Don't assume that your doctor is on top of everything. Call his office and request your medical records. Then you will have copies of your labs so you know what has been done and what you still may need to check. Have your doctor refer you to an endocrinologist. They deal with endocrine disorders, which hirsutism is a symptom of.

Don't go through your life feeling like you do. It is only going to cause more problems. You are 22 now, but think of the effect this will have on you by the time you are 32. It is a very real problem and you deserve treatment for it.

Try Vaniqua (expensive but worth it). Also, there are some very good electric razors out there now. Pick one up in the mean time and shave the hair off.

 
Old 04-20-2008, 02:06 PM   #24
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Re: hirsutism. definitely a 'hair problem'

Hormone tests being "normal" doesn't mean a lot. What's normal for other woman may not be normal for your body. PCOS can be difficult to diagnose. You can have none of the "normal" PCOS symptoms and still have PCOS. Syndrome X is also something to be considered.

Dr. Geoffrey Redmond is a nationally recognized expert on issues such as this. You may want to check your library for his books. One is called "The Hormonally Vulnerable Woman."

 
Old 04-27-2008, 01:26 PM   #25
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Re: hirsutism. definitely a 'hair problem'

Quote:
Originally Posted by CDS75 View Post
Don't assume that your doctor is on top of everything. Call his office and request your medical records. Then you will have copies of your labs so you know what has been done and what you still may need to check. Have your doctor refer you to an endocrinologist. They deal with endocrine disorders, which hirsutism is a symptom of.

Don't go through your life feeling like you do. It is only going to cause more problems. You are 22 now, but think of the effect this will have on you by the time you are 32. It is a very real problem and you deserve treatment for it.

Try Vaniqua (expensive but worth it). Also, there are some very good electric razors out there now. Pick one up in the mean time and shave the hair off.
I had this stuff tested about 2 years ago. I think it's probably too late now to call him and ask for those records. I don't think that I can afford to go from doctor to doctor, getting everything tested, and hoping that they find something (I'm pretty sure that this kind of stuff isn't covered by my insurance).
I've pretty much learned to live with it since I was 15 so I really don't see very many other options.
As far as Vaniqa goes... I can't afford it, and I've also heard that it's only for the face. I don't have facial hair issues... I mean I do, but the hair on my face is very fine, light, and virtually unnoticable (except in bright/sun light). I don't do anything about it because I figure why make it worse when it's not as bad as it could be. I doubt that it would work on the rest of my body since the rest of my body is also covered in the same type of hair... very fine, blonde, but long (about 1cm). Hair creams wouldn't do much for that.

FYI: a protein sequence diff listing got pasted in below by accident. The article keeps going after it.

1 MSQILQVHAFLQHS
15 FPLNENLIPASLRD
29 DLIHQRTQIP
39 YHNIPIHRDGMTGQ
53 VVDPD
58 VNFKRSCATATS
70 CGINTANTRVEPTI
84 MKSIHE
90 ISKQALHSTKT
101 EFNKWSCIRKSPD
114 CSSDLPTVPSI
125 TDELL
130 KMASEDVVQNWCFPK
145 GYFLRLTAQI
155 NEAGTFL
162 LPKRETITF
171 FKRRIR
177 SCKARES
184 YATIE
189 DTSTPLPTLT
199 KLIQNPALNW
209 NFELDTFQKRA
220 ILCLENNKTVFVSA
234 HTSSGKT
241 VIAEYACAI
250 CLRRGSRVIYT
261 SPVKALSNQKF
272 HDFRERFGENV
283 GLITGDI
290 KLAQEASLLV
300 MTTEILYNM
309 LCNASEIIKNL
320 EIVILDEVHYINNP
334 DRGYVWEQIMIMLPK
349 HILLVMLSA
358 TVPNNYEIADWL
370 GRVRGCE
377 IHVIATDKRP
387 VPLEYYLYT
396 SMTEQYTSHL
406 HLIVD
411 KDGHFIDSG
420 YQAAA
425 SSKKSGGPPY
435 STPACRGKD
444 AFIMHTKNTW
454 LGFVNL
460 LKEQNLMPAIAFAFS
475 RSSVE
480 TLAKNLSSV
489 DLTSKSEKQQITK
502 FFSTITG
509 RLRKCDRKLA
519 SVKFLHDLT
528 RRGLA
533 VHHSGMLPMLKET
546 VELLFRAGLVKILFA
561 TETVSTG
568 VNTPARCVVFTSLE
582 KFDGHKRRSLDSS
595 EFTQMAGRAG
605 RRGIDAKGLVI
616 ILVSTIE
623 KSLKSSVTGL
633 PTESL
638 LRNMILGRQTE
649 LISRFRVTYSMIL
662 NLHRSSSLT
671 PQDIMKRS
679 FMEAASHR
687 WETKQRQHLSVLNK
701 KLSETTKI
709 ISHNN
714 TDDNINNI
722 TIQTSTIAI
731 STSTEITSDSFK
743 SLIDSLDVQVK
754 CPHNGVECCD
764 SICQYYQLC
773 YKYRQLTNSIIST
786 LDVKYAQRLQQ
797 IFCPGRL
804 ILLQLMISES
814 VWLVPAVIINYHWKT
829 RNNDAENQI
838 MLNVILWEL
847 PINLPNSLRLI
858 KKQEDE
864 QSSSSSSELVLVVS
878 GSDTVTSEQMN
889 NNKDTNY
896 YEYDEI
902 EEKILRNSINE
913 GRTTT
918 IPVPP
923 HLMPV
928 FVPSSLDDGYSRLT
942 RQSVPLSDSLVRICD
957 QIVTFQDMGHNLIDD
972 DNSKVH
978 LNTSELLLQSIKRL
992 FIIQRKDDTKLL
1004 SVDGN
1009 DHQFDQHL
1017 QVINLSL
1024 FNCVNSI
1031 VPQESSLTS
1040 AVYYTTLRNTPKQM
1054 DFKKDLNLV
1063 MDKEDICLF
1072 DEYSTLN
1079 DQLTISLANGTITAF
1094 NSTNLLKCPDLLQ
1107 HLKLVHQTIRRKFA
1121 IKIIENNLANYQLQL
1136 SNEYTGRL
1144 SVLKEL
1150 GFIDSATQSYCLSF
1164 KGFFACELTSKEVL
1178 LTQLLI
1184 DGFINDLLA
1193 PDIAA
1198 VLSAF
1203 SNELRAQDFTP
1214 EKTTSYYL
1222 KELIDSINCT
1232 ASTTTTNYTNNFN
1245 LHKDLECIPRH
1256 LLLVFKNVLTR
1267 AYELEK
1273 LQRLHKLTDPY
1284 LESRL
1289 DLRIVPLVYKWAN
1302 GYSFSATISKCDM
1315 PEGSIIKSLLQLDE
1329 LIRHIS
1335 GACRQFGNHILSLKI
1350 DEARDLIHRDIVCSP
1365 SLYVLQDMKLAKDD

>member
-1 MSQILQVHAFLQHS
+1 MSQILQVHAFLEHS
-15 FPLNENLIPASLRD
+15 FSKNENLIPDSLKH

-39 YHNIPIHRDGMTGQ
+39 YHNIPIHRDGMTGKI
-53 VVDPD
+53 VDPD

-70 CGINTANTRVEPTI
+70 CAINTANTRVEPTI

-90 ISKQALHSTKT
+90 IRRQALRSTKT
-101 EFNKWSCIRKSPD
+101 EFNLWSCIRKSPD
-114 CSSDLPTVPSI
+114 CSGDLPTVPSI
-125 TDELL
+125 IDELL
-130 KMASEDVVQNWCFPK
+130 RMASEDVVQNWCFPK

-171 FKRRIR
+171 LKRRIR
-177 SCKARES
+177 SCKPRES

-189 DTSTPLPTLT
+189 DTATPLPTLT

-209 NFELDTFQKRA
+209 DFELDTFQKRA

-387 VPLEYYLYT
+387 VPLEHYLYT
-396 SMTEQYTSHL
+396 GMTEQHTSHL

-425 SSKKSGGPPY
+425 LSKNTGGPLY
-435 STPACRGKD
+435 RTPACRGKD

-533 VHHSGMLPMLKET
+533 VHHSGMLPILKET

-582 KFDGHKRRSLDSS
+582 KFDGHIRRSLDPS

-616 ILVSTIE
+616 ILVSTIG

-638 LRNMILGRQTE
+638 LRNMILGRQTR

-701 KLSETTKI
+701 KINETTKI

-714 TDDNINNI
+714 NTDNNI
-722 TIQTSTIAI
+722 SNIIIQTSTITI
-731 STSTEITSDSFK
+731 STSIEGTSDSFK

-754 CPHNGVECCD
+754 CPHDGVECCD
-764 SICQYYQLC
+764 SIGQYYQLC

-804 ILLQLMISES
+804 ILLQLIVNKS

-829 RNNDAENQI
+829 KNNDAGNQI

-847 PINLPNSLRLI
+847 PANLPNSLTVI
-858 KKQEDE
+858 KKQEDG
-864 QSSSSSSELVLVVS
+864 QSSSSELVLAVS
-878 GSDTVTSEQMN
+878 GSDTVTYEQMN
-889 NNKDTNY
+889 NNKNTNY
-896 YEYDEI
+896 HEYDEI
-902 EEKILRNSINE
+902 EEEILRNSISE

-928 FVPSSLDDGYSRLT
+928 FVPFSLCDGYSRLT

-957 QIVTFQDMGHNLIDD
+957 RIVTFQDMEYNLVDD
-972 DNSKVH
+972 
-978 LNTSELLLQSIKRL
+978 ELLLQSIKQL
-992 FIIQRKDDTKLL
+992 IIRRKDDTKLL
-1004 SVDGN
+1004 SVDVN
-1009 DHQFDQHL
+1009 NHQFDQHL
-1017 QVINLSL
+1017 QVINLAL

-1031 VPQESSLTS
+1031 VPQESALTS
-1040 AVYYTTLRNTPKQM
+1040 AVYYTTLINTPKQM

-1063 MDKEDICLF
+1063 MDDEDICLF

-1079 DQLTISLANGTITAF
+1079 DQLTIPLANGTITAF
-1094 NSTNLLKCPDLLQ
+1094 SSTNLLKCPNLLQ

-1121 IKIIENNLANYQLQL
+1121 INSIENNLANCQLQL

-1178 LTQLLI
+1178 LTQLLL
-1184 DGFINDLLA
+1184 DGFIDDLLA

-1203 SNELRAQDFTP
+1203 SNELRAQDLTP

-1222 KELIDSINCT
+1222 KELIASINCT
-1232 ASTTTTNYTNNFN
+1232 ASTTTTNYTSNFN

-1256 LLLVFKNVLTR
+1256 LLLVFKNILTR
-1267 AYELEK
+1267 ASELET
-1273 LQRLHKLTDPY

Also shaving, I don't think I want to shave my entire body every day... or every couple of days. I already shave most of my body and it's extremely time consuming. I don't know... I'll just live with it for now and maybe someday when I have a whole bunch of extra money I'll go see an endocrinologist and see why this is happening.

Thanks!

 
Old 04-27-2008, 01:27 PM   #26
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Re: hirsutism. definitely a 'hair problem'

Quote:
Originally Posted by Choice View Post
Hormone tests being "normal" doesn't mean a lot. What's normal for other woman may not be normal for your body. PCOS can be difficult to diagnose. You can have none of the "normal" PCOS symptoms and still have PCOS. Syndrome X is also something to be considered.

Dr. Geoffrey Redmond is a nationally recognized expert on issues such as this. You may want to check your library for his books. One is called "The Hormonally Vulnerable Woman."
Thank you. I'll look into that. It's better to read about this or talk to a doctor who knows than just any doctor <BECAUSE> obviously many of them don't know much about this issue. They do figure that what's normal for most women is normal for everyone.

Last edited by ms_mod; 04-27-2008 at 03:47 PM. Reason: Please always use whole words in your posts.

 
Old 05-13-2008, 03:01 PM   #27
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Re: hirsutism. definitely a 'hair problem'

I've been thinking about this issue more frequently for a few days and it's really irritating. Some of the body hair I have has been getting worse and spreading more recently. I don't know why or what to do. So I think I need to go see a doctor soon.